Agriculture and Farming Technology Updates

Effect of Climate Change on Agriculture

The wheat crop in these districts is likely to be affected by heat stress.


Climate change is perceptible through an increase in the average temperature of all of India and an increased frequency of extreme rainfall events in the last three decades. This causes fluctuations in the production of the main crops in different years.

Climate Change and Agriculture

The impact of climate change on Indian agriculture was studied in National Innovations in Climate Resilient Agriculture (NICRA). Rainfed rice yields in India are projected to decline marginally (<2.5%) in 2050 and 2080 and irrigated rice yields by 7% in 2050 and 10% in the 2080 scenarios. , wheat yields are projected to decline by 6-25% in 2100 and maize yields by 18-23%. Future climates are likely to benefit chickpeas with an increase in productivity (23-54%).

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The Indian Council of Agricultural Research (ICAR) started a NICRA network project in 2011 to address the impact of climate change on Indian agriculture. The NICRA project is being reviewed by a High-Level Monitoring Committee (HLMC) under the chairmanship of the Secretary, DARE and DG, ICAR with invited members representing different Ministries, Government of India. This committee recommends that steps be taken through NICRA to make Indian agriculture more resilient to climate change. In addition, a committee of experts periodically reviews the project and advises on various aspects.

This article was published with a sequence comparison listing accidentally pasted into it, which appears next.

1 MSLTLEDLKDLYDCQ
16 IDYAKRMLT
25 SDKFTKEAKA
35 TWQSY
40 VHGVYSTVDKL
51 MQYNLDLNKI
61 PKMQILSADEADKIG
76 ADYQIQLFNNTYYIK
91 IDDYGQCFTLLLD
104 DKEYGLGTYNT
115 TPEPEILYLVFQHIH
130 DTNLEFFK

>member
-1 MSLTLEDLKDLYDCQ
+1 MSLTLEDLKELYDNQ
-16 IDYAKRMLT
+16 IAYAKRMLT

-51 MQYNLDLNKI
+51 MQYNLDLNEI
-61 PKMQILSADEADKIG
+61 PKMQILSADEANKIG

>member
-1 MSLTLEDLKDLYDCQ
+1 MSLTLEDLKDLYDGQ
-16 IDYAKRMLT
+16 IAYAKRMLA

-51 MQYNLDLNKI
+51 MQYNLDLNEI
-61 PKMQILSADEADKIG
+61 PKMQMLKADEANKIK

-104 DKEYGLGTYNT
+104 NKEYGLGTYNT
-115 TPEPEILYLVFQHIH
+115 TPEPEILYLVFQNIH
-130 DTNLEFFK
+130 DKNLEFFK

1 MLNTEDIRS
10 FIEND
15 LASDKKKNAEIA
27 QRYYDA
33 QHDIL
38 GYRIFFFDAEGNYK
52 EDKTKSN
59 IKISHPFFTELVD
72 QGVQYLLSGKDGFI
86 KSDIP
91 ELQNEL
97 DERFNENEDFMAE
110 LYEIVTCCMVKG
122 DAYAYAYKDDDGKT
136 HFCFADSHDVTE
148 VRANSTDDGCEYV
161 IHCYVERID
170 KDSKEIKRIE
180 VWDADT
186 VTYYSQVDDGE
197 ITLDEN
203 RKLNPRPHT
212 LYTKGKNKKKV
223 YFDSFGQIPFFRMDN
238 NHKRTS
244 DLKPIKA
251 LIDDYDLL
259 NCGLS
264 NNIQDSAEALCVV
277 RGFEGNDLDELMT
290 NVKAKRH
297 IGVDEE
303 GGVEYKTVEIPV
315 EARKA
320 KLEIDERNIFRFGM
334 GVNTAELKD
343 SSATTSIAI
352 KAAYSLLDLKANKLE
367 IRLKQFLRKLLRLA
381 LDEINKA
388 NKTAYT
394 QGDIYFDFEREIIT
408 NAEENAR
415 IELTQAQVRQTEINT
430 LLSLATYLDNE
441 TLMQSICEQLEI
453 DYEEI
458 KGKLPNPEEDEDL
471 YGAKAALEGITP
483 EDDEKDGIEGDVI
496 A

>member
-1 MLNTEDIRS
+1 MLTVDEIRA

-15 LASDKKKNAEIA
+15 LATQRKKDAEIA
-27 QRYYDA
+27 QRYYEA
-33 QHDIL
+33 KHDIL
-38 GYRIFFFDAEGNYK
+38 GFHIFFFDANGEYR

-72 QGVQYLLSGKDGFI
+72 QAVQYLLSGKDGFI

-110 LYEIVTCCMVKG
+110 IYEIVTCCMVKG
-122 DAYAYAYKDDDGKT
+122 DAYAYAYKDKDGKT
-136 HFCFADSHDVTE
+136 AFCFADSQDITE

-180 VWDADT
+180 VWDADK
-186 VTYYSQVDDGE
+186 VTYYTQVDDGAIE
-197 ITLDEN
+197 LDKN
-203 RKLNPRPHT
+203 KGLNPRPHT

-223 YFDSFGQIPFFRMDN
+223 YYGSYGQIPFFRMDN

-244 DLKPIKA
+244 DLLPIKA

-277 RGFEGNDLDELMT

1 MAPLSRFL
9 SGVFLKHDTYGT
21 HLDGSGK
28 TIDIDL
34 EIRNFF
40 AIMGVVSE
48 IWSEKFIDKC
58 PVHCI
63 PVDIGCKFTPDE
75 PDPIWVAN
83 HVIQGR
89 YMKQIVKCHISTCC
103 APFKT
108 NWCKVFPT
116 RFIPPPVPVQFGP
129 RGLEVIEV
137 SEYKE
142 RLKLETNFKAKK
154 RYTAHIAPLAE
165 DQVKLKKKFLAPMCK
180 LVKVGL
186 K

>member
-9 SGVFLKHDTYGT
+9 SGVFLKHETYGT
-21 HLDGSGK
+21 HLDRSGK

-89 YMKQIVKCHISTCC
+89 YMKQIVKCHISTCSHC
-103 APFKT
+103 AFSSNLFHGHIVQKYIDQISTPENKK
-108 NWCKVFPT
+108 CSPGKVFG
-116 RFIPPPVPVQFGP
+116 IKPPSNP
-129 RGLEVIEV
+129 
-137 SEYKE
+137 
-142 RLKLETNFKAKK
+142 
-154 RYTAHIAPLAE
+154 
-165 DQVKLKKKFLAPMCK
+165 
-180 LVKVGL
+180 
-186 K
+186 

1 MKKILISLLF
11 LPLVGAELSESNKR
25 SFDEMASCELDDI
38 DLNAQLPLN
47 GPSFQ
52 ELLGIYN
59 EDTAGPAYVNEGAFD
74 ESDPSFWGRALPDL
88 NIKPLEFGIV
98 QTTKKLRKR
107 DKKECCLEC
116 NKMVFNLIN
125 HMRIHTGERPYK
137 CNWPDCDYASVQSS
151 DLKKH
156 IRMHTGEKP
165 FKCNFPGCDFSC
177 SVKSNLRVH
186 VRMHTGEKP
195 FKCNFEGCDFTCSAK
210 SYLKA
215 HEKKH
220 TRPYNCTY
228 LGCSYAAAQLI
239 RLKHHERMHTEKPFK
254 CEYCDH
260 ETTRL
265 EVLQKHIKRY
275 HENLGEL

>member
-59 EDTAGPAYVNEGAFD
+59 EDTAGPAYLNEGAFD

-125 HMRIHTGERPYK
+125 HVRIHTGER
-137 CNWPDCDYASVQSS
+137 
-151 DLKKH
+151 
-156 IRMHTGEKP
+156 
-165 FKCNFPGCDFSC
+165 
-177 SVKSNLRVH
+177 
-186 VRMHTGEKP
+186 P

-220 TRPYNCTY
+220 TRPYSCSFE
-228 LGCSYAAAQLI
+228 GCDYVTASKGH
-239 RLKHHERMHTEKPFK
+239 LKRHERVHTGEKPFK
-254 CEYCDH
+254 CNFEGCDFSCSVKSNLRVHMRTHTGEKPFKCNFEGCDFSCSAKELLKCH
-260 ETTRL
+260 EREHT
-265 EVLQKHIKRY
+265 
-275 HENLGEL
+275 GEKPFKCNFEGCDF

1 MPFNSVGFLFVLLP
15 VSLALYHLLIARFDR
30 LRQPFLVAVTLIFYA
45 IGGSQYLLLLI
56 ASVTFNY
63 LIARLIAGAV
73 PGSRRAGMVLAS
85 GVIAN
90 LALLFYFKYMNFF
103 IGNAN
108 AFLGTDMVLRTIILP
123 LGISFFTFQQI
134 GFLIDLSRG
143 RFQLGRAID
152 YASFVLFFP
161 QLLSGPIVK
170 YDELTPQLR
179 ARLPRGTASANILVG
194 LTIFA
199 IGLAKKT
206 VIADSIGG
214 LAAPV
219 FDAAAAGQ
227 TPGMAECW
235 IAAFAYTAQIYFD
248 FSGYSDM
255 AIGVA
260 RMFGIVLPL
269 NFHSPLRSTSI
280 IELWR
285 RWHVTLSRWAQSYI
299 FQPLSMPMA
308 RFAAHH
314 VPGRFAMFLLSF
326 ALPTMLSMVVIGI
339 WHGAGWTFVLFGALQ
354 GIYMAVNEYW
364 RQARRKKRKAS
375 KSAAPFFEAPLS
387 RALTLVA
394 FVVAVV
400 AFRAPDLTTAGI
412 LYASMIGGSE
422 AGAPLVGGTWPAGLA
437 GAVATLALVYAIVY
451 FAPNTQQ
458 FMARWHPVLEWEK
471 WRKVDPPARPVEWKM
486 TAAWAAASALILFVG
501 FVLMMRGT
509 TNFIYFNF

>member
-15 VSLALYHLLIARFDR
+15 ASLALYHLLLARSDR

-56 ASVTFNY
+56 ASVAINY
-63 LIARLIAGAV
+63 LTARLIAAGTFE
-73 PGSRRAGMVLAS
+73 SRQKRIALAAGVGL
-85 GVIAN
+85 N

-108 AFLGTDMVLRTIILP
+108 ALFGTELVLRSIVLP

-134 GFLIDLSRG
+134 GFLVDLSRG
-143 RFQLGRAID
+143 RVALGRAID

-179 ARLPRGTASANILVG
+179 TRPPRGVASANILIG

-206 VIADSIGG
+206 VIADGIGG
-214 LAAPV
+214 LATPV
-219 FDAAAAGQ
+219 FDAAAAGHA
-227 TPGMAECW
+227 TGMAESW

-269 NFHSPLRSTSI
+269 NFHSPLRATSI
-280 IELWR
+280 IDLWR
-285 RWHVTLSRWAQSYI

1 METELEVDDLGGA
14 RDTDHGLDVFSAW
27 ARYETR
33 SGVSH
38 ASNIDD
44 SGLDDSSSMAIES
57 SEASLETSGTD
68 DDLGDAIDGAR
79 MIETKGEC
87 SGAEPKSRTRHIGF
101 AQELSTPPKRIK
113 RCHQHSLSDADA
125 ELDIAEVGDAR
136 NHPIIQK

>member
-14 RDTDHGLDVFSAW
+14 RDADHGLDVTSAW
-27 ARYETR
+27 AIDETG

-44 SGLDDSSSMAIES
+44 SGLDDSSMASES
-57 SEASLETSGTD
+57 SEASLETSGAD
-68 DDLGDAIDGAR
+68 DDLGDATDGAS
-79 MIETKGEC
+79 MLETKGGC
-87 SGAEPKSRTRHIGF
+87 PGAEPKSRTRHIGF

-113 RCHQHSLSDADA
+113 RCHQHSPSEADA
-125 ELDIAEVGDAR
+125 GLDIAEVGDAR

wheat crop affected 

The assessment of the vulnerability of Indian agriculture to climate change is carried out by the Indian Council of Agricultural Research (ICAR). Such assessment was for 573 rural districts of India (excluding Union Territories of Andaman and Nicobar Islands, Lakshadweep). According to the vulnerability analysis, 109 districts out of 573 rural districts (19% of the total districts) are “very high risk” districts, while 201 districts are risk districts.

Integrated simulation model studies indicated that, based on representative concentration pathway 4.5, the maximum temperature is expected to increase from 1 to 1.3 oC in 256 districts, from 1.3 to 1.6 oC in 157 districts (2020 -2049). The increase ranged from <1.3 oC in 199 districts to >1.6 oC in 89 districts. The wheat crop in these districts is likely to be affected by heat stress.

Under the NICRA project, wheat germplasm composed of advanced bred lines and landraces has been tested for heat/drought tolerance. ICAR-Indian Agricultural Research Institute (IARI) has released high-yielding varieties like HD 2967 and HD 3086 which are being cultivated in large areas of North West and North India. No-till wheat planting has advanced wheat planting in Punjab and Haryana.

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